President Donald Trump praised North Korean leader Kim Jong Un for agreeing to further steps toward giving up his nuclear weapons, signaling that stalled negotiations might get back on track despite the lack of concrete details.
In a pair of late-night tweets, Trump described Kim’s moves to discuss allowing nuclear inspectors, in addition to dismantling a missile test site and putting in a joint bid to host the 2032 Summer Olympics with South Korea, as “Very exciting!” Last month, Trump canceled a visit to Pyongyang by Secretary of State Michael Pompeo due to a lack of progress after his landmark summit with Kim in June.
During a second day of meetings between Kim and South Korean President Moon Jae-in, North Korea on Wednesday agreed to dismantle its main Yongbyon nuclear production site if the U.S. takes reciprocal actions. It also said it would dismantle a key missile test site under the watch of international inspectors and take other steps toward denuclearization.
“We agreed to make active efforts to turn the Korean peninsula into the land of peace without nuclear weapons or nuclear threats,” Kim said at a joint briefing with Moon in Pyongyang.
Moon, who invited Kim to visit Seoul later this year, added: “Chairman Kim has clearly shown a way to denuclearize the Korean peninsula today. We have agreed on a Korean Peninsula without nuclear weapons, without nuclear threats and without a war.”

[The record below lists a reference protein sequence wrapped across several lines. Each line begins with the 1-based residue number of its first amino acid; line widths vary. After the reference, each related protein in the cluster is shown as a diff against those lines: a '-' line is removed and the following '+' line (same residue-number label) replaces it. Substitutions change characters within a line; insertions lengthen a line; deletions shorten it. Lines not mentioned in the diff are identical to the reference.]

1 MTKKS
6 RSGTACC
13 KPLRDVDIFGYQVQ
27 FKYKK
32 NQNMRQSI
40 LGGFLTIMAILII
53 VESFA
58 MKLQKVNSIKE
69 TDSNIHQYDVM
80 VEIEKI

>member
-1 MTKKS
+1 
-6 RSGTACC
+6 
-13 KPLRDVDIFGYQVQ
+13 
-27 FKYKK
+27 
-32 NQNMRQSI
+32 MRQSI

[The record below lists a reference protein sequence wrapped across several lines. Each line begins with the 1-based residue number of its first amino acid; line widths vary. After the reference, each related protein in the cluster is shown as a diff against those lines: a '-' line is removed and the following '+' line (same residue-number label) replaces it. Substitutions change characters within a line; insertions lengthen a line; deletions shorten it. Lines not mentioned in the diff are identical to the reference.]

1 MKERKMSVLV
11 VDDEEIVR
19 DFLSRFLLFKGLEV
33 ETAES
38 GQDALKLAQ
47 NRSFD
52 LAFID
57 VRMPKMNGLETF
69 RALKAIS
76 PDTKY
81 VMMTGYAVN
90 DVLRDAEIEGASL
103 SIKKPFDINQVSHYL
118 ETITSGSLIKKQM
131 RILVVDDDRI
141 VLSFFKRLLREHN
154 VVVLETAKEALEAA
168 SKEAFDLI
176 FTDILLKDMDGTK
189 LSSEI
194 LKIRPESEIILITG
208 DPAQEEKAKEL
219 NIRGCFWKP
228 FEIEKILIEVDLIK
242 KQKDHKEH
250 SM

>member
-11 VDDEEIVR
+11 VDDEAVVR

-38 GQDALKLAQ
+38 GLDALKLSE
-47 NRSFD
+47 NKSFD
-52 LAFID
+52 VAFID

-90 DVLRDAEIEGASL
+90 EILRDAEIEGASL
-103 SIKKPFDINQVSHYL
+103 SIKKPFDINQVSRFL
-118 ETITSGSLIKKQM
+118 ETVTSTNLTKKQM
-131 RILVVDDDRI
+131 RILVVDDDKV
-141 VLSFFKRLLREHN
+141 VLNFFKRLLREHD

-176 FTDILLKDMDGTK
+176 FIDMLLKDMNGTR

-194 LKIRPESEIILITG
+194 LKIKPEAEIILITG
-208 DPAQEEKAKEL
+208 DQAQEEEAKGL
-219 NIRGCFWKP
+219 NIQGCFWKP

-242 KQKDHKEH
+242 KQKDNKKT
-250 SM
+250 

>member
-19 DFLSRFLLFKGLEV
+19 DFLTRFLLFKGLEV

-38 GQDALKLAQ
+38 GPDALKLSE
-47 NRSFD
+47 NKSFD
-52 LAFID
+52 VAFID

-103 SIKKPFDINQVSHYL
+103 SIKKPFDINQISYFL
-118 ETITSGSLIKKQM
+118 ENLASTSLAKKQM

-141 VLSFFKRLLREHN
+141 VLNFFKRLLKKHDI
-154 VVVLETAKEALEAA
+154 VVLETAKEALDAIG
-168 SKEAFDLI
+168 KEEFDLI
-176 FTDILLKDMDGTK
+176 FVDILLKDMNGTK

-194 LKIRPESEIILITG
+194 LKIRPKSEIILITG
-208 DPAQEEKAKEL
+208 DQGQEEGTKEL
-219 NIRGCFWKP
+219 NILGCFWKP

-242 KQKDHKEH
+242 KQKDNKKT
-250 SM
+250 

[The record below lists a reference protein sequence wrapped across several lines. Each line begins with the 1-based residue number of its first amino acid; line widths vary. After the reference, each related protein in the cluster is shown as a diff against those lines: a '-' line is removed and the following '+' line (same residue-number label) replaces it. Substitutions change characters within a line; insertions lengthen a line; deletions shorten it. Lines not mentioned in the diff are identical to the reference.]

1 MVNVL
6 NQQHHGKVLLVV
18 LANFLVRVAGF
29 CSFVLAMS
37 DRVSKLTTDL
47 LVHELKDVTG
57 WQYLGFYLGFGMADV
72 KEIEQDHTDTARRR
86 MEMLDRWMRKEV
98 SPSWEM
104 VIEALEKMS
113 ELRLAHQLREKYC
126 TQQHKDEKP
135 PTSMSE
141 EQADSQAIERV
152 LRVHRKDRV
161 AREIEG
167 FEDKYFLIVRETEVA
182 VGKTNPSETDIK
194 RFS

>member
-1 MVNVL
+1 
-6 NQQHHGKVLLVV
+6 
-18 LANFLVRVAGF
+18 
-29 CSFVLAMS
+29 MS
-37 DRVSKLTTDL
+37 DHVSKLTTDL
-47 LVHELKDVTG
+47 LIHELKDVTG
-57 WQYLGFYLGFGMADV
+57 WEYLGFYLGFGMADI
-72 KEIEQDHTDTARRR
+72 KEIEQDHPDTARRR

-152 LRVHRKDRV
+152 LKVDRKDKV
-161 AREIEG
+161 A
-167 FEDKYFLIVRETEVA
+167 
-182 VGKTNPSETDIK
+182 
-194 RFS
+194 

Even as the summit appeared to open the door for renewed U.S.-North Korea talks, little progress was evident on the major issues dividing the two sides. Kim is pushing for a peace declaration with the U.S. before he takes concrete steps toward getting rid of his nuclear capability, while the Trump administration wants a detailed inventory of his weapons and inspections.
It’s still unclear if North Korea will unveil nuclear production facilities other than Yongbyon, and disclose the location of its mobile launchers that can fire intercontinental ballistic missiles.
“There are a number of positive steps that increase trust in Korea,” said Melissa Hanham, a senior research associate at the James Martin Center for Nonproliferation Studies in Monterey, California. “With regards to denuclearization, I don’t think there’s been much change. North Korea has been clear that they will not give up their nuclear weapons -- nothing has changed in this joint statement.”
Even so, Moon declared that the complete denuclearization of the peninsula is “not far” and the two nations would “collaborate closely with the U.S. and the international community for
Other key points in the agreement included:
- Both countries will start connecting existing railways and roads this year, Moon said.
- Both countries decided to open a permanent meeting place for families long separated by the border in the near future, Moon said. The two countries will first establish an avenue for video greetings and letters to be sent between separated families.
- The two countries are planning a bid to co-host the 2032 Summer Olympics, and will compete as one team at the 2020 Games in neighboring Tokyo and other unspecified competitions.
- The two countries also agreed to “normalize” the Gaeseong complex and Kumgang tourism project, and set up a special co-economic zone on the West Sea, if conditions allow.
- The countries agreed to withdraw 11 guard posts each from the demilitarized zone, as well as joint excavation of war remains and a “buffer zone” to stop hostile acts.
Moon is the first South Korean leader to visit Pyongyang in 11 years. He said his “heart is very full today.”
“I feel overwhelmed that I can share these words today,” Moon said. “South and North Korea for the first time agreed on measures for denuclearization. It is a very meaningful achievement.”
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